Stylish, striking and overwhelmingly racist: The Letter (William Wyler, 1940)

theletter

When Leslie Crosbie (Bette Davis) shoots Geoff Hammond dead, she claims to have done so in self-defence. Her trusting husband, rubber plantation manager Robert (Herbert Marshall), believes her. However, Howard Joyce (James Stephenson), her lawyer, remains suspicious, and his instincts are confirmed when he discovers that a letter in Leslie’s hand casts serious doubts on her motives. Worse, this letter is in the hands of Hammond’s Eurasian wife (Gale Sondergaard).

I know The Letter has a strong reputation, but I wasn’t too keen on it. Part of this is because a good deal of the effectiveness of this Singapore-set story is dependent upon Asian stereotypes. In particular, Mrs Hammond is supposed to look overpoweringly threatening through her non-Western clothing and her Dragon Lady visage. Of course she’s angry – Leslie shot her husband! Why shouldn’t she, or ambitious legal clerk Ong Chi Seng (Sen Yung), who clearly earns less money than his English boss, be more sympathetic than Leslie under these circumstances? I’m not surprised the film is racist, but I just don’t view the non-white characters the way it wants me to, which distanced me from the story.

Although The Letter is atmospheric and well-played, I found it disappointingly straightforward and unengaging during its first two thirds. After Leslie’s trial, however, the film changes gears. Davis lets loose and there’s some striking moments where the music and cinematography heighten our sense of Leslie’s tortured emotional state. Marshall also gets some gut-wrenching scenes; between this and The Little Foxes, he’s practically a master at playing a Bette Davis character’s ill-used husband.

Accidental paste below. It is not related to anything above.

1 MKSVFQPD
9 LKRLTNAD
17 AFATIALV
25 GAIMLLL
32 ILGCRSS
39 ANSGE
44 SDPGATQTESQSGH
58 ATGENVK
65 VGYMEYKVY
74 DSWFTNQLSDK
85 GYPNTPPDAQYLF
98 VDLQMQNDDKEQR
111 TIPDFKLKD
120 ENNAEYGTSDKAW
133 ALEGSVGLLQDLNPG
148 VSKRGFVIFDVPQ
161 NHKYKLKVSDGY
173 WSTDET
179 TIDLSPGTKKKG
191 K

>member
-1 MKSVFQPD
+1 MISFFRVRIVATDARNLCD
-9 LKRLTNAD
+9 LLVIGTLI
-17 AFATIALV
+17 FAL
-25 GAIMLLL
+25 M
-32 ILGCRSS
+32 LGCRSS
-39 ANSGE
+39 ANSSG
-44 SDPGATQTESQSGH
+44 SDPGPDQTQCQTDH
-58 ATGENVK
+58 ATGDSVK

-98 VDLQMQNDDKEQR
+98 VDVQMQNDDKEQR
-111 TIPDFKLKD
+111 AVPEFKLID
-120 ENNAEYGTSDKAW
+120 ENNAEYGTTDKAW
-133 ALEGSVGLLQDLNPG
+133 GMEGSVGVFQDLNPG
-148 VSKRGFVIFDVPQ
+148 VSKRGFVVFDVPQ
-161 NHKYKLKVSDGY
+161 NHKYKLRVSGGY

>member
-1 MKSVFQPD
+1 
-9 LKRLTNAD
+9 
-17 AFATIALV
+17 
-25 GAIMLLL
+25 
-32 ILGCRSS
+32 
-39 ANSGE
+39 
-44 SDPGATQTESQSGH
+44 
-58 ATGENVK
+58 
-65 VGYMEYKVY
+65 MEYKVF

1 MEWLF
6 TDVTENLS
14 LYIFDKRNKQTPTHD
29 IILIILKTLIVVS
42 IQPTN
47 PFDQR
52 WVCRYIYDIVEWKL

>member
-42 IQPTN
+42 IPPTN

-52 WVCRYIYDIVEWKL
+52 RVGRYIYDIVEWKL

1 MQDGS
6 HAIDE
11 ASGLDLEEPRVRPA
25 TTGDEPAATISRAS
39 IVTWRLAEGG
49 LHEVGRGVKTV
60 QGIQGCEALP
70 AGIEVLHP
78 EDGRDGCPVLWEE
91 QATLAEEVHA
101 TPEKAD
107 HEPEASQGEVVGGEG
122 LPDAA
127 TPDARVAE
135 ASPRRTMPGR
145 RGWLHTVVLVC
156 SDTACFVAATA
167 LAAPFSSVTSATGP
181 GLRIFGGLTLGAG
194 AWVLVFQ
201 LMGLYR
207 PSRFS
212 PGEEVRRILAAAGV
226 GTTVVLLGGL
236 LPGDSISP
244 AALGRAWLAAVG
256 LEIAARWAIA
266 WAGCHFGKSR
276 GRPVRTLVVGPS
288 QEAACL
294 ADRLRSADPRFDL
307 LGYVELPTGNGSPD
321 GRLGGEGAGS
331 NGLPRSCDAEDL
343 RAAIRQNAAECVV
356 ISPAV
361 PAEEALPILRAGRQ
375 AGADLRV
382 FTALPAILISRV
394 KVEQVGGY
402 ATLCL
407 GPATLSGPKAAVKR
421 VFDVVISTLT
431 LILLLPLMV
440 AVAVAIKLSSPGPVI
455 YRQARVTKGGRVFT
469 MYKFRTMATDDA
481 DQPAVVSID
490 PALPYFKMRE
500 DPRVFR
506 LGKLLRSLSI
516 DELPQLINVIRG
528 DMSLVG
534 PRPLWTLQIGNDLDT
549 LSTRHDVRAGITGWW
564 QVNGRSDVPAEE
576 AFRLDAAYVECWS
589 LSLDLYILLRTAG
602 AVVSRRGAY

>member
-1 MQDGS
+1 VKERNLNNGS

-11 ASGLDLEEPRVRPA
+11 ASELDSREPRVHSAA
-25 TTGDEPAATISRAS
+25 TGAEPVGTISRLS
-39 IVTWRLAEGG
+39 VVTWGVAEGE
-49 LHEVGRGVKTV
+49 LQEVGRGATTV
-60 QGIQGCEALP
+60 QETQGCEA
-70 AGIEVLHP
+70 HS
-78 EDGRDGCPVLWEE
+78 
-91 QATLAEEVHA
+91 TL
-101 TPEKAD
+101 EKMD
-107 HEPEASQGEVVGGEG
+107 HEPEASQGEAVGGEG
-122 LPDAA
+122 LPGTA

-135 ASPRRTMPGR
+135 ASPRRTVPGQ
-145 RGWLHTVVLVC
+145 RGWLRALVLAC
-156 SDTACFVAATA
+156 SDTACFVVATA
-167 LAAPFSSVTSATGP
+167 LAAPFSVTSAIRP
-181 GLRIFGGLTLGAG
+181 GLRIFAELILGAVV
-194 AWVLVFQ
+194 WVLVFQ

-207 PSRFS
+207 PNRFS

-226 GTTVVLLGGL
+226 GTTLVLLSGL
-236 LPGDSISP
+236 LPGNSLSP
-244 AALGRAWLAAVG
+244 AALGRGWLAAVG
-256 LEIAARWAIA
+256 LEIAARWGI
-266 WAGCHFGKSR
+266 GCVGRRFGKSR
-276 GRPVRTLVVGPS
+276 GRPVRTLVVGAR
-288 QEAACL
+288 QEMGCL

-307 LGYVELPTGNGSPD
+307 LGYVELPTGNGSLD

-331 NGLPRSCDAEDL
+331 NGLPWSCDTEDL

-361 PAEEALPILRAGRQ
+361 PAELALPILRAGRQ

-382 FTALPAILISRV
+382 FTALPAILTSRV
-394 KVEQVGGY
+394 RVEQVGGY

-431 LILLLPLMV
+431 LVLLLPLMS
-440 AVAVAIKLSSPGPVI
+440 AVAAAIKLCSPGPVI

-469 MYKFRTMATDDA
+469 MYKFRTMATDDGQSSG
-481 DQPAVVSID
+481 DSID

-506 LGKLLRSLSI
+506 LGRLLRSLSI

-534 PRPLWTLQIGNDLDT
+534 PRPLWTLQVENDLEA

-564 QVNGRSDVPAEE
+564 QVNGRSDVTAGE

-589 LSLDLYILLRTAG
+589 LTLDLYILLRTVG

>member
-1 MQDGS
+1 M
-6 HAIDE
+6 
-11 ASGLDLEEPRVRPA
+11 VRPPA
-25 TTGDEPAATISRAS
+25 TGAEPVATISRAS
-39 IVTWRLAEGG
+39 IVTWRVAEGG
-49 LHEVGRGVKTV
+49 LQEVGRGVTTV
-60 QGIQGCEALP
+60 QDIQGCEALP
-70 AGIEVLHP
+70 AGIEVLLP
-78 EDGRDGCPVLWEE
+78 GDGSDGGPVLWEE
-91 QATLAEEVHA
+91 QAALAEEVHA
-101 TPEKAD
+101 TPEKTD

The Letter is an impressive looking film. The blinds set into seemingly every door and wall make for great lighting opportunities, as does the alternation of moonlight and shadow that is integral to some scenes. And when Leslie describes how she killed Hammond, the camera moves through the room, showing us where the murder happened, and letting us picture it taking place in the empty frame.

The Letter’s dated attitudes toward race make it difficult to enjoy and just plain boring in parts, but with William Wyler and Bette Davis behind it, it’s as good a film as could have been made with this script. I’d say, however, that their work together on Jezebel and The Little Foxes is far more enjoyable.

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